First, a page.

The discovery of pancreatic cancer biomarkers (naturally occurring molecules, genes or characteristics which can be used to confirm the presence or predict the outcome of a cancer) is vital in understanding patient outcomes and finding new therapeutic targets. In recent years, improved understanding of the biology of pancreatic cancers has resulted in new combination therapies being developed, including the development of the first successful biomarker-guided therapy in pancreatic cancer known as the POLO trial.
A recent paper from the SCALOP-1 trial team, led by Prof. Somnath Mukherjee, was published in BJC Nature, which has identified proteins that could act as a new biomarker to predict a patient’s outcome from pancreatic cancer. The chemokine protein known as CCL5, found circulating in patient blood, was found in low quantities in patients with better overall pancreatic cancer survival (around 18.5 months, rather than less than a year).
It is already known that CCL5 is involved in tumour invasion, tumour metastasis and the creation of an immune-system-suppressing micro-environment that allows pancreatic cancer to develop quickly. Its identification as a biomarker makes CCL5 a perfect new target for potential drug treatments. For example, blockade therapies that target the CCL5-CCR5 pathway and reduce the presence of CCL5, may produce new opportunities to improve the outcome of other immunotherapies that pancreatic cancer patients are undergoing.
Co-lead of this study, Prof Eric O’Neil from the Department of Oncology, is now investigating combination of CCL5 antagonist drugs with immunotherapy and radiotherapy drugs in animal models, which he hopes will lead to the development of new, more-effective pancreatic treatments in the future.
Next steps for the SCALOP trials
When pancreatic cancer has developed beyond a stage where it is operable, the only option for patients is often chemotherapy or chemoradiotherapy (the combination of chemo and radio therapy). The creation of new combination drugs used in the chemotherapy process has led to some improvement in overall length of patient survival of pancreatic cancer, which remains one of the highest causes of cancer death in the UK, however the use of these drugs is limited by the toxic effect on the body.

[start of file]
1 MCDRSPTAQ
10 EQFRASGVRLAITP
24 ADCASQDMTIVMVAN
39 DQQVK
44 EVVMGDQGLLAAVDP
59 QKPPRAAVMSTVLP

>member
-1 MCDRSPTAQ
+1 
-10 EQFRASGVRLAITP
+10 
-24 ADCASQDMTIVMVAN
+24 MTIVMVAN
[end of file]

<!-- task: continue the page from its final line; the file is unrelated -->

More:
Following on from the SCALOP-1 trial, the SCALOP-2 trial, has been run from the University of Oxford, hosted through the Oncology Clinical Trials Office and lead by Prof Somnath Mukherjee. It has completed recruitment earlier in the year and final results are awaited.
Currently in the UK, chemoradiotherapy for locally advanced pancreatic cancer consists of 28 daily treatments of radiotherapy. Although this treatment is effective in controlling local symptoms and slowing down local cancer progression, in most cases it is unable to remove the cancer or shrink it well enough to make it operable. There is a need to find more efficient treatment combinations to improve patient outcomes.
The SCALOP-2 clinical trial compared different ways of combining chemotherapy and chemoradiotherapy to see which combination provides the most benefit to patients who have inoperable pancreatic tumours. This includes testing radiotherapy dose escalation and the use of nelfinavir as a radiosensitizer drug – something that makes tumour cells more sensitive to the effects of radiation therapy. In doing so, it is hoped that researchers can uncover more efficient drug combinations for patients with pancreatic tumours that are inoperable.
Blood and biopsy samples have been collected as a part of SCALOP-2 trial, in order to allow the team to take a more detailed look at proteins, DNA and cells involved in the cancer and how they are affected by treatment. This will tell researchers much more about how a patient’s type of cancer behaves and how it has responded to various treatments, allowing for the discovery of biomarkers just like CCL5 from the SCALOP-1 trial.
More information about the SCALOP-2 trial can be found on the Pancreatic Cancer UK website here.